BELFAST, Maine — The fading scars that tell the story of the frightening airplane crash at sea Eva Murray survived 4½ years ago can’t mask the gleam in her eyes when she talks about learning how to fly.

The 51-year-old writer, baker and emergency medical technician from Matinicus Island began taking flying lessons three years ago.

It started as a “mental health exercise,” Murray said, intended to calm a stomach that churned every time she had to fly again. But the lessons have become something more elemental for her.

“There was a lot of sense of, ‘I’d better get a grip here or I’m going to get a bleeding ulcer,’” she said recently. “I just wanted flying to go back to being fun, and that’s exactly what happened — slowly and at no small expense. Now, I’m a gung-ho hobbyist.”

In July 2011, when a Penobscot Island Air single-engine Cessna 206 lost power and ditched in the Atlantic Ocean shortly after taking off from Matinicus, no one could have predicted that joy of flying lay in Murray’s future.

On that day, Murray hit the windshield of the small plane and may have blacked out for a few moments. When she came to, she was underwater in the downed plane and could not see. She groped her way to the pilot’s side to get out, bleeding profusely from the deep gashes on her face. She was the last of the three passengers to surface, and she took so long to do it that pilot Robert Hoffman had gone back underwater to look for her.

The four survivors, all injured, clung to a floating freight pod in the frigid water and hoped that their plight would soon be noticed by someone. The two other passengers, Abbie Read of Appleton and Karen Ford of Waterville, suffered serious injuries in the crash, which the National Transportation Safety Board determined likely was caused by the pilot’s improper fuel management.

“I’ve become extremely interested in the psychology of resilience,” Murray said recently, recalling the accident. “I went into 100 percent robot mode. No lights, no angels. My brain was just, ‘What do I have to do this second?’ … It wasn’t about fear, about cold, about other injury. It was about what do I have to do next.”

What came next was getting saved. The plane’s emergency system sent a signal to a satellite, and Penobscot Island Air owner Kevin Waters realized something was wrong. He sent another pilot to scout for the Cessna, and that pilot spotted the survivors in the sea and called for help.

Within minutes, the Matinicus fishing fleet had roared out of the harbor toward the crash site, and the survivors were hauled out of the water about 30 to 40 minutes after they had gone in.

“Between the adrenalin and the cold and the head injury, as soon as I got into the boat, I passed out asleep,” Murray recalled. “They took the boat to the wharf and put me in a freight basket and hauled me up. It was all hands on deck. The whole community turned out. Everybody came running. It’s a back country thing.”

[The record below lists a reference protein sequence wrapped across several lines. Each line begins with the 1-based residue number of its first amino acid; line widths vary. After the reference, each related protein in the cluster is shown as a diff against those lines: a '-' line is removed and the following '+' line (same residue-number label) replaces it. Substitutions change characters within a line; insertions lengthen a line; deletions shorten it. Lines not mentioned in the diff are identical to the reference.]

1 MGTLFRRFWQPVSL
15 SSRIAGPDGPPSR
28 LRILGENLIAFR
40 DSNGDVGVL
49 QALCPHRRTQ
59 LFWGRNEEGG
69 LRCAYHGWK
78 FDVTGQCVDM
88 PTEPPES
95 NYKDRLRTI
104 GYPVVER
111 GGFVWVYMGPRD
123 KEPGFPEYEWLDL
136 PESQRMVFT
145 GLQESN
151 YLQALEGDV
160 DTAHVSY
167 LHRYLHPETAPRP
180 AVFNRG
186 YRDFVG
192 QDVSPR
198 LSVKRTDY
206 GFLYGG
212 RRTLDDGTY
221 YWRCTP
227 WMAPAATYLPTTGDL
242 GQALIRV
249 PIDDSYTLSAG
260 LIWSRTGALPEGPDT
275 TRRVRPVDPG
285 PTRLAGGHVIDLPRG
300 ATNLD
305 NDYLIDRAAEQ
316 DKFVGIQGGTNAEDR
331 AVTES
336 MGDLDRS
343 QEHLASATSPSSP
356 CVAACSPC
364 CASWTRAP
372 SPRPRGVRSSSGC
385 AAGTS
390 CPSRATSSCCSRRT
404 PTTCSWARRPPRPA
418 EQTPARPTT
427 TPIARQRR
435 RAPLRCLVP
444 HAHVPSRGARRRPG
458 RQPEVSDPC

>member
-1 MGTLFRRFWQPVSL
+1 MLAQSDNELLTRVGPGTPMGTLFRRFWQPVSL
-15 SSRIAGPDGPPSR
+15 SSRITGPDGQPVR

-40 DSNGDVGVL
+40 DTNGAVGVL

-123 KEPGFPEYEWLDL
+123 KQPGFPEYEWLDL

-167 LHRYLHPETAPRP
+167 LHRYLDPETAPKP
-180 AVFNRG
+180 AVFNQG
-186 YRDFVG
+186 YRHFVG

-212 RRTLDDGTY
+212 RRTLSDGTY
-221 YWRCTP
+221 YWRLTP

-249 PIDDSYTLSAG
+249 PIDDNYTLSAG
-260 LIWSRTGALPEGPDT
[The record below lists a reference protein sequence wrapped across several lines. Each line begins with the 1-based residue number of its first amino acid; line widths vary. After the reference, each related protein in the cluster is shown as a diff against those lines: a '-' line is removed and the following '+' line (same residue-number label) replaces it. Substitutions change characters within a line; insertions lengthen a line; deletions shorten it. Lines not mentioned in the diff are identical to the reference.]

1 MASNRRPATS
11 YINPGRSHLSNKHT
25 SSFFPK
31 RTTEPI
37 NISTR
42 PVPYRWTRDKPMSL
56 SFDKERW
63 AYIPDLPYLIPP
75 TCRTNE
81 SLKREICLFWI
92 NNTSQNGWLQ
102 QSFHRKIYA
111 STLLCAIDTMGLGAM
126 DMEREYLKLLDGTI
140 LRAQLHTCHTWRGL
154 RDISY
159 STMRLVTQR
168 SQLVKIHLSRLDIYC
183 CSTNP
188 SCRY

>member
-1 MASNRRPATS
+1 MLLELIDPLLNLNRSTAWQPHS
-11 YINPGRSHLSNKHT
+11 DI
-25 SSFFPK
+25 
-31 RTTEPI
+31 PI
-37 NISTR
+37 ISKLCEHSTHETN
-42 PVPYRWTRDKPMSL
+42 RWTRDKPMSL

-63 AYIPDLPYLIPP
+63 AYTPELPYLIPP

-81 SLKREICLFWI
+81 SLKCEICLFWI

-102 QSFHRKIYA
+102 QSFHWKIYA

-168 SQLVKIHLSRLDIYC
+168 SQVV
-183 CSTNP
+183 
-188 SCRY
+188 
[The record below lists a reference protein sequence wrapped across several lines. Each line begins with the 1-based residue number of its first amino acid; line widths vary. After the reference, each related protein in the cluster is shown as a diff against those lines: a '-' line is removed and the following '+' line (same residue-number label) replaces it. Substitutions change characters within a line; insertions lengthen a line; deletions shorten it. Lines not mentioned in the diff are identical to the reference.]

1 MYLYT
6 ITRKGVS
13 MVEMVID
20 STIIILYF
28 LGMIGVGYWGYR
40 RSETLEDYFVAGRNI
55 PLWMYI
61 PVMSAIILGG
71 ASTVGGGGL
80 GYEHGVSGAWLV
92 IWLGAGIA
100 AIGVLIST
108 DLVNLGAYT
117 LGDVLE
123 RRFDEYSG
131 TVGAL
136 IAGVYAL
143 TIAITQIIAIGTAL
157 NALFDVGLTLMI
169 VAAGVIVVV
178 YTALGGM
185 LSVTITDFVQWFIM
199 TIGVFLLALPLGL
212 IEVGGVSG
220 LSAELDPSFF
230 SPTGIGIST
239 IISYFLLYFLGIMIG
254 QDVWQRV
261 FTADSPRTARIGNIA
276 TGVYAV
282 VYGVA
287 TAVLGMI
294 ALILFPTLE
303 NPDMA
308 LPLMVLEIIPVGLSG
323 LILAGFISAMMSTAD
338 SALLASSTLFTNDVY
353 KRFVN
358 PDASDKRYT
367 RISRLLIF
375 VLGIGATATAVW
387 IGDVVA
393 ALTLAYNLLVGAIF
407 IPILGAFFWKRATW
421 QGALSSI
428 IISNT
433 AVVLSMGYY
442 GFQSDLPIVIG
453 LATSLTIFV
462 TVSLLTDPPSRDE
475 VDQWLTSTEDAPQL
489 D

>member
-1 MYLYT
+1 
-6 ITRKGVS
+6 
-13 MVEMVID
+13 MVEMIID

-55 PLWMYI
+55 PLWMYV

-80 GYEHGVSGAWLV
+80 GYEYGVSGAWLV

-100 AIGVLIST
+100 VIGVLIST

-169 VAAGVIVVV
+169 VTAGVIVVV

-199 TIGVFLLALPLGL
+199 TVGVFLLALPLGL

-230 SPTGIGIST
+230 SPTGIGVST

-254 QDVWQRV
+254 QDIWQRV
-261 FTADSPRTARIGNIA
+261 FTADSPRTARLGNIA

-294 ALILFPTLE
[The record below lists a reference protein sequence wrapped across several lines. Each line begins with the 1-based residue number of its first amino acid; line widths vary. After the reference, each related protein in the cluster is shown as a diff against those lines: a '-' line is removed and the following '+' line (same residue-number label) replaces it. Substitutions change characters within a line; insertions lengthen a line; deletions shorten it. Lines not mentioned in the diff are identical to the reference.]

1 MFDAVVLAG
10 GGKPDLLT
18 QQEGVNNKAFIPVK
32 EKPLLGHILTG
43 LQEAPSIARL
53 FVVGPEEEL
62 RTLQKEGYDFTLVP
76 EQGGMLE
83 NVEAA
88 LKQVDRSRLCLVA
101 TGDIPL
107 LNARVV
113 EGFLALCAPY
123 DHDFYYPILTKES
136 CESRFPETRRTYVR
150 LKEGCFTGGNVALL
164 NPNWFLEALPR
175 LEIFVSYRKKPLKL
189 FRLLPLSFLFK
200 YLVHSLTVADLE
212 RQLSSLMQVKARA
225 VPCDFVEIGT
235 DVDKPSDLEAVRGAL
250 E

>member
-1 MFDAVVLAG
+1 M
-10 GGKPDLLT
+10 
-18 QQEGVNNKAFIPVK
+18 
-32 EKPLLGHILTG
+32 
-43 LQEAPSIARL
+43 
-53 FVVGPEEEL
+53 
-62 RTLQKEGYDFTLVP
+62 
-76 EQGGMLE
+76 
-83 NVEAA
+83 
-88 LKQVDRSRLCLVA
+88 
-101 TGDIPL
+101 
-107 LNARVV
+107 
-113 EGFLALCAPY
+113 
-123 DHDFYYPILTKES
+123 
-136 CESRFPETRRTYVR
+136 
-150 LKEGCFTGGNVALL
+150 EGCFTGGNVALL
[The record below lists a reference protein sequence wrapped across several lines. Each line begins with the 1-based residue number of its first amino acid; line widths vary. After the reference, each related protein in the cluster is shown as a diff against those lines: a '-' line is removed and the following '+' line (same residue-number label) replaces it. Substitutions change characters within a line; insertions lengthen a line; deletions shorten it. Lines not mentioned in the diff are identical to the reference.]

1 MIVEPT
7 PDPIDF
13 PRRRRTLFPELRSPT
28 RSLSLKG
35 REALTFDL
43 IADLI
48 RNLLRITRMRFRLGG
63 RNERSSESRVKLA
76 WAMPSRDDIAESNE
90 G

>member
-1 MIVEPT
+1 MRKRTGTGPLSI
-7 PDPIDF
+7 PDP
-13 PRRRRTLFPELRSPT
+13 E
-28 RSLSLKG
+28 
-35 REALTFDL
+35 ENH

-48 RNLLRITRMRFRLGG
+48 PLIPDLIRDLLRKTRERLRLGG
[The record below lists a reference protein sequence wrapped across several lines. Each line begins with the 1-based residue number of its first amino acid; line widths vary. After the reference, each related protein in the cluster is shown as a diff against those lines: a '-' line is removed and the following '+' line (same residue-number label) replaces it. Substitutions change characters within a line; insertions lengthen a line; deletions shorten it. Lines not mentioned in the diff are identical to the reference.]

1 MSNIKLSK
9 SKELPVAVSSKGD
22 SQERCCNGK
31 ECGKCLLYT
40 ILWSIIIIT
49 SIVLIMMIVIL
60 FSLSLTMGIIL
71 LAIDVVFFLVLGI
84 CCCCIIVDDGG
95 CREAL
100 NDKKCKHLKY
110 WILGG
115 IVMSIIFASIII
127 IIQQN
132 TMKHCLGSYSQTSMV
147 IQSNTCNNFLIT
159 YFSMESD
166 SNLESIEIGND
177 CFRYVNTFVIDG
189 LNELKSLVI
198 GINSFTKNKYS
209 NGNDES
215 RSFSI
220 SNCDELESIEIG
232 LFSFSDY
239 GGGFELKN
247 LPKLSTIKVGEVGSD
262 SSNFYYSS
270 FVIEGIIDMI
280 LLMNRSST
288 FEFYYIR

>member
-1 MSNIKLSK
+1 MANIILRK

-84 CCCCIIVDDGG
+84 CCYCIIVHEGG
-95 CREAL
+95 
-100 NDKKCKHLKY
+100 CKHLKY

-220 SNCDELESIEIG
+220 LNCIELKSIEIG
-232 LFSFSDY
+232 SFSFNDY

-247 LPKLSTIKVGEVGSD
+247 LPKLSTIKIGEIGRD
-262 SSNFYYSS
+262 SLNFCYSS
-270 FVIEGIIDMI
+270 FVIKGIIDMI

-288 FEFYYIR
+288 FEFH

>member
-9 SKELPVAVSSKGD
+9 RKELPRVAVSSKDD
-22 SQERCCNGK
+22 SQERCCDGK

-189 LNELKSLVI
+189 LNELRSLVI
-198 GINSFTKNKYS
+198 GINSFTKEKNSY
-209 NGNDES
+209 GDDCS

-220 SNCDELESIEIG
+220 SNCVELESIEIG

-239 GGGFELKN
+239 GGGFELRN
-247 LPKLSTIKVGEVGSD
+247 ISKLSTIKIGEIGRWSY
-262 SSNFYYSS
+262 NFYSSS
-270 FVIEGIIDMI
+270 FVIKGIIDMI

Murray and each of the other survivors of the plane crash had to get right back in an airplane to get to the mainland and medical help.

“I was not lucid enough to be afraid of getting back into the airplane,” Murray said. “I was not processing that being in an airplane was scary.”

But later, the no-nonsense islander found that being an airplane passenger, once so easy for her, became difficult. Because she lives on an island 22 miles out to sea, avoiding airplanes entirely was never going to be an option. Penobscot Island Air pilots deliver the island’s mail, groceries and freight. There is no daily ferry service, and the hardworking planes also take people back and forth from the mainland to Matinicus.

“I never failed to get on the airplane when there was need to. I never once didn’t,” she said. “But when the sound of the engine changed, I was hypervigilant. I needed to learn how to fly so I wouldn’t have that flinch reaction.”

A few months after the Cessna went in the Atlantic, another airplane crash happened on Matinicus. However, this one was fatal.

Penobscot Island Air pilot Don Campbell had been about to land on the island, carrying a load of groceries, when he crashed his Cessna 207 into the woods next to the airstrip. Murray went to his funeral and made a decision: She needed to go to ground school to try to alleviate her anxiety.

“How does the plane stay up in the air?” she said. “It’s academically and technically interesting. And also, if you’re going to trust it, you need to understand it, so you know it’s not a magic trick. Understanding the science is what you need to feel you’re not somehow suspending common sense.”

Murray began taking flying lessons with Sandy Reynolds of the Belfast-based Maine Scenic Airways Flight School. She said she wasn’t the quickest student or the most naturally gifted, but she never gave up.

“After two decades of flying back and forth as a passenger, I was surprised at how much I still had to learn,” she said. “Now, I feel like a 16-year-old. Oh yeah, it’s fun.”

Waters said he is impressed by Murray’s hard work and determination to learn how to fly.

“I couldn’t be more proud of her. She’s such a great person and a great spirit and an inspiration, as far as I’m concerned,” he said. “She’s overcome a lot. It’s taken a lot of fortitude and guts to accomplish what she has accomplished.”

Murray is close to getting her private pilot’s license. She doesn’t have any expectations of using the license practically and doesn’t plan to get her own airplane. But still, she’s enjoying it.

“I have 105 hours, and I still feel like a beginner. I feel very humble about this,” Murray said.

In June 2015, she went on her first solo cross-country trip, flying to Brunswick Naval Air Station on a clear, blue-sky day.

“It was calm and beautiful,” she said. “I thought, ‘So this is why people take this up as a hobby. This is why it’s a recreational activity, and not a thing you make yourself do.’”